# Converting a decimal value to a 32bit floating-point hexadecimal

For a simple utility I'm working on, I need a script that converts a given decimal value to a 32bit floating-point hexadecimal value. For example, I know 1 is 3F800000 and 100 is 42C80000, however I don't know how to return these results with any number. If somebody knows a simple formula or even a complex way to go about doing this, please share.

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I don't know if I got the corner cases correctly, but anyway, here is some code:

``````function floatToIntBits(f) {
var NAN_BITS = 0|0x7FC00000;
var INF_BITS = 0|0x7F800000;
var ZERO_BITS = 0|0x00000000;
var SIGN_BIT = 0|0x80000000;

if (f != f)
return NAN_BITS;

var signBit = (f > 0.0 || (f == 0.0 && Math.pow(f, -1) > 0)) ? 0 : SIGN_BIT;
var fabs = Math.abs(f);
if (fabs == Number.POSITIVE_INFINITY)
return signBit | INF_BITS;
if (fabs == 0.0)
return signBit | ZERO_BITS;

var e = 0, x = f;
while (x != 0.0) {
e++;
x /= 2.0;
}

var exp = e - (1023 + 52);
if (exp >= 127) // XXX: maybe incorrect
return signBit | INF_BITS;
if (exp <= -126) // XXX: maybe incorrect
return signBit | ZERO_BITS;

var ceil = Math.pow(2.0, exp);
//console.log("fabs", fabs, "ceil", ceil);
var mantissa = fabs / ceil * Math.pow(2.0, 24);
if (fabs == ceil) {
mantissa = 0;
} else {
exp--;
}
var expBits = ((exp + 127) << 23) & EXP_MASK;
var mantissaBits = mantissa & MANT_MASK;

//console.log("sign", signBit, "expBits", expBits.toString(16), "mantissaBits", mantissaBits.toString(16));
return signBit | expBits | mantissaBits;
}

function testCase(expected, f) {
var actual = floatToIntBits(f);
if (expected !== actual) {
console.log("expected", expected.toString(16), "actual", actual.toString(16), "f", f);
}
}

testCase(0|0x80000000, -0.0);
testCase(0|0x00000000, 0.0);
testCase(0|0x3F800000, 1.0);
testCase(0|0x42C80000, 100.0);
testCase(0|0x7FC00000, 0.0 / 0.0);
testCase(0|0x7F800000, 1.0 / 0.0);
testCase(0|0xFF800000, 1.0 / -0.0);
``````

The funny-looking `0|0x...` expressions are necessary because JavaScript treats these literal numbers as being large positive integers, but applying a bitwise operator apparently converts them to signed 32-bit ints. (Compare the ECMAScript specification, section 8.5, last paragraph.)

Update: The following code is based on the above code, but it is more aligned to the actual wording of the specification. Additionally, it is independent of the particular floating point type that is used to implement JavaScript's `Number`. The code first moves the value to the interval [1.0; 2.0), since this is the representation that is mentioned in IEEE 754-1985 for normalized numbers. This code also handles denormalized numbers correctly and all the operations it uses are defined in IEEE 754-1985 and are exact, that is they don't lose precision.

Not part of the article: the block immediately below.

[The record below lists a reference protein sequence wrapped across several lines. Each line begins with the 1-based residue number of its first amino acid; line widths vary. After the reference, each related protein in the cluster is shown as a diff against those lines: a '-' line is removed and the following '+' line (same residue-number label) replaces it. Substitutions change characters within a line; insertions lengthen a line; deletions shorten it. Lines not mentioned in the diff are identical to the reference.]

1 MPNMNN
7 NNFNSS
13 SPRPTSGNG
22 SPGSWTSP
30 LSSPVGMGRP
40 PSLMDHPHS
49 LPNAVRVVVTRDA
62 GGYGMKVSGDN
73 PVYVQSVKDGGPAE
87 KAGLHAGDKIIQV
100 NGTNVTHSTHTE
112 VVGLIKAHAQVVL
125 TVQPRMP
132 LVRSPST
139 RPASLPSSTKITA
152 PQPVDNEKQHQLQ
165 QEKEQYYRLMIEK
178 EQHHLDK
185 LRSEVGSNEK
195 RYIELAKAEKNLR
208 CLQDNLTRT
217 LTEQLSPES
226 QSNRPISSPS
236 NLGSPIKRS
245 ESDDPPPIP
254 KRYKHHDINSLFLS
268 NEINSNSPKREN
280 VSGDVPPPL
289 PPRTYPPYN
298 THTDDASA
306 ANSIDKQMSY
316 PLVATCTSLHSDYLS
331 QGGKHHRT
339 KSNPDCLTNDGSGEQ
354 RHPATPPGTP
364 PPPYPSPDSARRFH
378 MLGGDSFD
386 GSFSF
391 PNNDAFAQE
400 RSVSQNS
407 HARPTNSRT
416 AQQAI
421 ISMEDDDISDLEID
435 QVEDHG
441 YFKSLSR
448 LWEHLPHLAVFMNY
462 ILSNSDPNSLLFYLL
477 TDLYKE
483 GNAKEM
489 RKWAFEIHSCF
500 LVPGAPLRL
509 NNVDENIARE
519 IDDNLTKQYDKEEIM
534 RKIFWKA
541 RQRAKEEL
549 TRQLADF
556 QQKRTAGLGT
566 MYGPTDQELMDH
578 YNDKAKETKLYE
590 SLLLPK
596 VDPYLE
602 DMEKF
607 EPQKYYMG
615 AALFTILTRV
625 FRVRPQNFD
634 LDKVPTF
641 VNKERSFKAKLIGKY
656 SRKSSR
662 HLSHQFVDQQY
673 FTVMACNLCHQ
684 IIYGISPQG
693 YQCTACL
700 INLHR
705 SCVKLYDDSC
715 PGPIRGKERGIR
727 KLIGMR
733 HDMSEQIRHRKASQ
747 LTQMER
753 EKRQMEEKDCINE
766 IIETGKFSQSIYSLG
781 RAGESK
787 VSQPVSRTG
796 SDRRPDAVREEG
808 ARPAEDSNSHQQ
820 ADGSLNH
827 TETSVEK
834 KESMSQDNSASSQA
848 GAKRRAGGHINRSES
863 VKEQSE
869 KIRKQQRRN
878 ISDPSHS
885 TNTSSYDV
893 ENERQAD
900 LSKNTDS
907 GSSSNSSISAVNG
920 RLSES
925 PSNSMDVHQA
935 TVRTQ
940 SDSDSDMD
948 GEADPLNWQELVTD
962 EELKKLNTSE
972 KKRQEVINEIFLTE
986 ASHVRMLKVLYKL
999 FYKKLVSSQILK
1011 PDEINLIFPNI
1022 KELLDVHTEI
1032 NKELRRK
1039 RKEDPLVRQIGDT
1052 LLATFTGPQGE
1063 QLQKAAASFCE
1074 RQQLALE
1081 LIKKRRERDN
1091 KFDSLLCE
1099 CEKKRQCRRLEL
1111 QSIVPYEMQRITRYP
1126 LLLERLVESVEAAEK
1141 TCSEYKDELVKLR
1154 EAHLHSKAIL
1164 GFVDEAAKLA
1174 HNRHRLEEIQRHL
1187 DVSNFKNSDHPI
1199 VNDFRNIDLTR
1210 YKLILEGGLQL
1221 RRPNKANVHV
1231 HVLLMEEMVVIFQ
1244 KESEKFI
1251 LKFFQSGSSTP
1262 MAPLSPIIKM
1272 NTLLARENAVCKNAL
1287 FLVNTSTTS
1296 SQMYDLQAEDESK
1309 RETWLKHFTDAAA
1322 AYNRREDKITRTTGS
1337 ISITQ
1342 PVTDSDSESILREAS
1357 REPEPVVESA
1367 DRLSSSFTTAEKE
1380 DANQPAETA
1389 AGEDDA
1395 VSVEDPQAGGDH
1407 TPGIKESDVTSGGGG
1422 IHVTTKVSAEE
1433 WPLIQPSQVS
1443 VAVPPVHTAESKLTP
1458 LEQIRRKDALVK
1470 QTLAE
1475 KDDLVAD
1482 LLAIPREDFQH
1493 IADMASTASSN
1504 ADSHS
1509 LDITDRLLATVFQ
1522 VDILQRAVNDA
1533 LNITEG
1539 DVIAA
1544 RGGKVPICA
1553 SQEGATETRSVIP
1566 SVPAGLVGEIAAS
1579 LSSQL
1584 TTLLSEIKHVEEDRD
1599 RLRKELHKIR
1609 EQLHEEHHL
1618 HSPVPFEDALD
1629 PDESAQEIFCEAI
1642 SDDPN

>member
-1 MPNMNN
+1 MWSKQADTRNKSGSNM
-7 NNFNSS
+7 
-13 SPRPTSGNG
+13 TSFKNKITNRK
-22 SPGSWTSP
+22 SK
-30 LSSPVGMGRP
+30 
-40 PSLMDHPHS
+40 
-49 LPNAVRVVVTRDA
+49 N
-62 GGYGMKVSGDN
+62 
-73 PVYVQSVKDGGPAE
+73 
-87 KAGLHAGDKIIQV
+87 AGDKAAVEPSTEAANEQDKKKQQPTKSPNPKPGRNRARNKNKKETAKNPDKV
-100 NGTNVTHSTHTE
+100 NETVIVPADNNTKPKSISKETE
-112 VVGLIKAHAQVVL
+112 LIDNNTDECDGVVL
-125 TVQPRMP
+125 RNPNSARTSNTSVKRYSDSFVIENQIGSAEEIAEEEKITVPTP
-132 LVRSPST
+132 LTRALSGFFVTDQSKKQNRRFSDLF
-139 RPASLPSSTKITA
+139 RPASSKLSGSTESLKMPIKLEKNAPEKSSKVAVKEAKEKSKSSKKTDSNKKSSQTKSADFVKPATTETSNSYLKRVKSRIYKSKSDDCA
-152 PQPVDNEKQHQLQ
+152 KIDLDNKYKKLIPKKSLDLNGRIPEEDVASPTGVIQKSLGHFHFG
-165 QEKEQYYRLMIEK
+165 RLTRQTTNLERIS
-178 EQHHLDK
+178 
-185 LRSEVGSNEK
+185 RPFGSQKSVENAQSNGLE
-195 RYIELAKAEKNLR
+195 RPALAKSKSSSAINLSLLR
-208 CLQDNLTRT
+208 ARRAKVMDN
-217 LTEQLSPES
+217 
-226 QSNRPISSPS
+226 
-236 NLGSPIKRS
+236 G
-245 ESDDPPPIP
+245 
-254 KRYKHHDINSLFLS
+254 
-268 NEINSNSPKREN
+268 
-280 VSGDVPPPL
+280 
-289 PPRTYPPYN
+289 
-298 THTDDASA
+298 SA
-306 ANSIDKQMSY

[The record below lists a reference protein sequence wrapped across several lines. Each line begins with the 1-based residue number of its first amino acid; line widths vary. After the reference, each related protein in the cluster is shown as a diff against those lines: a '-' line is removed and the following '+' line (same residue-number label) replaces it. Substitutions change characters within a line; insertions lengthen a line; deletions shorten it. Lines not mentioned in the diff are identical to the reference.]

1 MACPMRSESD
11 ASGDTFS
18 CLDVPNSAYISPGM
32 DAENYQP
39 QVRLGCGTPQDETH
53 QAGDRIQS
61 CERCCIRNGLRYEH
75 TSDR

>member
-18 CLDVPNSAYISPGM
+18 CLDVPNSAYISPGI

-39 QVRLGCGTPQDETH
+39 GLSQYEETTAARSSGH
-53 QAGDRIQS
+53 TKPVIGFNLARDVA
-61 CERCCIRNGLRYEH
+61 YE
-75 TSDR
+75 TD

``````function assert(cond, msg, arg0) {
if (!cond)
console.log("error", msg, arg0);
}

function floatToIntBits(f) {
var NAN_BITS = 0|0x7FC00000;
var INF_BITS = 0|0x7F800000;
var ZERO_BITS = 0|0x00000000;
var MANT_MAX = Math.pow(2.0, 23) - 1.0;

if (f != f)
return NAN_BITS;
var hasSign = f < 0.0 || (f == 0.0 && 1.0 / f < 0);
var signBits = hasSign ? SIGN_MASK : 0;
var fabs = Math.abs(f);

if (fabs == Number.POSITIVE_INFINITY)
return signBits | INF_BITS;

var exp = 0, x = fabs;
while (x >= 2.0 && exp <= 127) {
exp++;
x /= 2.0;
}
while (x < 1.0 && exp >= -126) {
exp--;
x *= 2.0;
}
assert(x * Math.pow(2.0, exp) == fabs, "fabs");
var biasedExp = exp + 127;
assert(0 <= biasedExp && biasedExp <= 254, biasedExp);

if (biasedExp == 255)
return signBit | INF_BITS;
if (biasedExp == 0) {
assert(0.0 <= x && x < 2.0, "x in [0.0, 1.0)", x);
var mantissa = x * Math.pow(2.0, 23) / 2.0;
} else {
assert(1.0 <= x && x < 2.0, "x in [0.5; 1.0)", x);
var mantissa = x * Math.pow(2.0, 23) - Math.pow(2.0, 23);
}
assert(0.0 <= mantissa && mantissa <= MANT_MAX, "mantissa in [0.0, 2^23)", mantissa);

//console.log("number", f, "x", x, "biasedExp", biasedExp, "mantissa", mantissa.toString(16));
var expBits = (biasedExp << 23) & EXP_MASK;
var mantissaBits = mantissa & MANT_MASK;

//console.log("number", f, "sign", signBits.toString(16), "expBits", expBits.toString(16), "mantissaBits", mantissaBits.toString(16));
return signBits | expBits | mantissaBits;
}

function testCase(expected, f) {
var actual = floatToIntBits(f);
if (expected !== actual) {
console.log("error", "number", f, "expected", expected.toString(16), "got", actual.toString(16));
}
}

testCase(0|0xFF800000, 1.0 / -0.0); // -Inf
testCase(0|0xBF800000, -1.0);
testCase(0|0x80000000, -0.0);
testCase(0|0x00000000, 0.0);
testCase(0|0x00000001, Math.pow(2.0, -(126 + 23))); // minimum denormalized
testCase(0|0x007FFFFF, Math.pow(2.0, -126) - Math.pow(2.0, -(126 + 23))); // maximum denormalized
testCase(0|0x00800000, Math.pow(2.0, -126)); // minimum normalized float
testCase(0|0x3F800000, 1.0);
testCase(0|0x42C80000, 100.0);
testCase(0|0x7F800000, 1.0 / 0.0); // Inf
testCase(0|0x7FC00000, 0.0 / 0.0); // NaN
``````
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The first code snippet above is missing support for denormalized numbers. I'm also not sure if it handles negative numbers correctly. –  Roland Illig Jun 27 '10 at 14:24
Note to myself: I shouldn't have used the `Math.pow(x, y)` function, since it only "Returns an implementation-dependent approximation to the result of raising x to the power y." [ECMA-262, 15.8.2.13] –  Roland Illig Jul 24 '10 at 22:10
Is it possible to change the base with `toString(16)`.